My first response is to offer a blend of “What an incredibly caring grandparent you are” with “Are you crazy?!” Without knowing the nature of the situation, I don't know which to emphasize, but clearly both of these responses are called for to some degree.
Let me assume that your granddaughter’s parent is on a fixed income and is working hard to provide for your granddaughter. Let me also assume that you volunteered to take charge of the child’s day care and that you offered — or agreed — to do this for free.
Many grandparents find themselves in your situation. When grown children go through a break-up — or simply choose single parenthood — it can be difficult to watch them entrust their child’s care to a stranger. This also happens in families where the parents are together and both work. There are many reasons to keep babysitting duties in the family, not the least of which is that day care is expensive.
It's entirely fair for you to approach your son or daughter and let him or her know that you’d like to revisit this arrangement. However, before doing so, I urge you to take your fair share of responsibility for the pickle you’re in.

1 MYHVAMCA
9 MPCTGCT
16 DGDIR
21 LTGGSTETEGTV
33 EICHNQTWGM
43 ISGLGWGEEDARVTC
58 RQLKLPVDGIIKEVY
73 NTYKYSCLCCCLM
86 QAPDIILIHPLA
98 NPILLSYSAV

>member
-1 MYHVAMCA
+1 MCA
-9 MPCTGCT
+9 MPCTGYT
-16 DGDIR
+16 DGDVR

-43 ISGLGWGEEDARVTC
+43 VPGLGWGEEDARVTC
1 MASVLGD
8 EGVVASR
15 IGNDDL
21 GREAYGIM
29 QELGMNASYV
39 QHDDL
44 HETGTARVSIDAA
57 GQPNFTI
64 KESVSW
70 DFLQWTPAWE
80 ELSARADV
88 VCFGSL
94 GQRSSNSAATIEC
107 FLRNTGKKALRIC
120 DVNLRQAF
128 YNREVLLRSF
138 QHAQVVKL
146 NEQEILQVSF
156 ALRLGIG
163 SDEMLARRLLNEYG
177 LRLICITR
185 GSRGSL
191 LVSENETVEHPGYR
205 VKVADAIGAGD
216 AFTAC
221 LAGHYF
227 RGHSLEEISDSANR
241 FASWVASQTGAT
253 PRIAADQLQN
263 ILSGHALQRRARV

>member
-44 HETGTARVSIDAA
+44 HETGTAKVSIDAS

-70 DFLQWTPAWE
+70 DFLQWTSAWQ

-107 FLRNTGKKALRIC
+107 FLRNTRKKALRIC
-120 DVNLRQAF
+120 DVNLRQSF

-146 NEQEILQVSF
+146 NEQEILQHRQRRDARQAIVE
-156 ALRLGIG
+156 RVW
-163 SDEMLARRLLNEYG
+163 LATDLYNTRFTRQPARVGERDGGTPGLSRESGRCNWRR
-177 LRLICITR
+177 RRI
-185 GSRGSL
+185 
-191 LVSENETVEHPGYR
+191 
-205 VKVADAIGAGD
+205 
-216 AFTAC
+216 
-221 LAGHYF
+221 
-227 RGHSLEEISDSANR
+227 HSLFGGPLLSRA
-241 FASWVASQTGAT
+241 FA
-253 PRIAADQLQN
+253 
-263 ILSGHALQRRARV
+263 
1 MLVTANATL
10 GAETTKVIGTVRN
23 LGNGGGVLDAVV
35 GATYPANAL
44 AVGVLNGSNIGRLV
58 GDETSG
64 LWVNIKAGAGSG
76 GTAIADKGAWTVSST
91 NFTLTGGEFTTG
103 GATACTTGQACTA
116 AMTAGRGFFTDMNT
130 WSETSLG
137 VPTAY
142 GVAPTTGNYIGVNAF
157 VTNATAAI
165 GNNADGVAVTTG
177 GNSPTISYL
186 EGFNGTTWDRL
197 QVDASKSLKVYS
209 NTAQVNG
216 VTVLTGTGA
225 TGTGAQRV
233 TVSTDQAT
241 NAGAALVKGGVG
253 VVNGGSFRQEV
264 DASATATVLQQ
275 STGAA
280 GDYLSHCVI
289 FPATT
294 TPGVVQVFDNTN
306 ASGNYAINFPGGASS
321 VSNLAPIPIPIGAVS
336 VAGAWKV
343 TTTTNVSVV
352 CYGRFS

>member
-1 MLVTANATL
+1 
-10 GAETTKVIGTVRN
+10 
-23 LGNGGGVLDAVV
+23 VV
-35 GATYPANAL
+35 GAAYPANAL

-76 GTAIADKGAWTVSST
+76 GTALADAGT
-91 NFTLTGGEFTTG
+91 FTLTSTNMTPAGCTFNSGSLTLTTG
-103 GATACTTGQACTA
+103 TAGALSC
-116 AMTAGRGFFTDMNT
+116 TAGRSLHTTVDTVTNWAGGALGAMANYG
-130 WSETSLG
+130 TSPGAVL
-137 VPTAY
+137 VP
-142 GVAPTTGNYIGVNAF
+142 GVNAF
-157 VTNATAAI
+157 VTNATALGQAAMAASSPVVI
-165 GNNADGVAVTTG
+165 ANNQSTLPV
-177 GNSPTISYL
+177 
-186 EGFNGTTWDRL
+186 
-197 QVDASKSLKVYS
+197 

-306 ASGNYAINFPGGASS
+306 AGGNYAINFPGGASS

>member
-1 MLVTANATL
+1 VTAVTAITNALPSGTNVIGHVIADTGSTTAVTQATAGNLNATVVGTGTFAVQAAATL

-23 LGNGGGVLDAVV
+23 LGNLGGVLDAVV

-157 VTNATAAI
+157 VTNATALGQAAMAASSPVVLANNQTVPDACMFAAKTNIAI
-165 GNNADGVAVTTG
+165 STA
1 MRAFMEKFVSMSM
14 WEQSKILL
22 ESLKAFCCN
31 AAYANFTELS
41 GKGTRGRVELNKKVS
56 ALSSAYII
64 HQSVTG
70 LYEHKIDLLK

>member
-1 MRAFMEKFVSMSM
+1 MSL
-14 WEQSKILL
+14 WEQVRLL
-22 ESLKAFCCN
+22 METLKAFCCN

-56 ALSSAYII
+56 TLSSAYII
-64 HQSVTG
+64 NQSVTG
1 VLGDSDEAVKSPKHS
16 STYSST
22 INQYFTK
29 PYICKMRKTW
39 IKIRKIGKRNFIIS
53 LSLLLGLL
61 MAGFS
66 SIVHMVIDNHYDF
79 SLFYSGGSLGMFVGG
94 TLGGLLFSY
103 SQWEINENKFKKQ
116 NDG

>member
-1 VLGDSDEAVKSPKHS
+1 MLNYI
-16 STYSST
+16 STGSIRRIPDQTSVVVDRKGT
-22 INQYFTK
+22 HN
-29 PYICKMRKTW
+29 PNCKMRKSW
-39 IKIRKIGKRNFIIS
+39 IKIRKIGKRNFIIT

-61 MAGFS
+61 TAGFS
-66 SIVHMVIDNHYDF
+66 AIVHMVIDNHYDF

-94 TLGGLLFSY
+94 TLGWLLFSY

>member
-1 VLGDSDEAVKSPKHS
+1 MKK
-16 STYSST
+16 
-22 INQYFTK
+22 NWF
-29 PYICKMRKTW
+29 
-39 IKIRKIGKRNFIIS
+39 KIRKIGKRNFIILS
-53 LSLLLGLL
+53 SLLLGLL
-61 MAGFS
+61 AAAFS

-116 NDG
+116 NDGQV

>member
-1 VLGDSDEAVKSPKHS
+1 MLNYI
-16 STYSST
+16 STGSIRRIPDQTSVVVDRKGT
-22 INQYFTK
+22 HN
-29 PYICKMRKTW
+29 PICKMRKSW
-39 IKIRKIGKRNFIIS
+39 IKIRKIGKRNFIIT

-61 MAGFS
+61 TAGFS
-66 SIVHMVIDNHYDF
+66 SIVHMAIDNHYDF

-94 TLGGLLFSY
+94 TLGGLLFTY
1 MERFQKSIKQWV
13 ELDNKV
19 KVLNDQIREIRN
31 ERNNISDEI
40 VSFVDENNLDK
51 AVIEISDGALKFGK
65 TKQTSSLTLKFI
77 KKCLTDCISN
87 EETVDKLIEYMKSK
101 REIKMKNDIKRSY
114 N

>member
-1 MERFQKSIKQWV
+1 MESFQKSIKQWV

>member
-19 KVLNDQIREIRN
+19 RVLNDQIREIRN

The rotten thing about saying “yes” to more than you can reasonably do is that eventually you feel burdened and resentful. Make sure you own up to your part so that you don’t unfairly blame your son or daughter for taking advantage of you. The conversation will go much better if you assume responsibility for your end and leave guilt out of it.
There’s a good chance your son or daughter might be upset, hurt, or angry. Be prepared for such a reaction, and do your best to remain calm and compassionate. It’s going to be difficult for them to hear that they’re going to have to find someone else to care for their child, at least part of the time. Don’t emphasize how much you’ve given, or how taken advantage of you might feel. Focus on hearing them out and looking for a solution.
After they’ve said their piece, tell them what you can comfortably offer. Make sure you think this through in advance. Let them know you wish you could do more, but that you’ve realized you’re simply not able to provide the level of caretaking you've done to this point. Offer a reasonable time frame to find either supplemental or alternative care.
And my last bit of advice? Make a point of establishing clear and loving boundaries with your grown kids. In the end, it’s in everyone’s best interest for grandparents to give only what’s comfortable for them, so resentment stays out of the equation.
How well do you get along with your grandchild and other family members? Want to know if your personalities mesh?Find out here.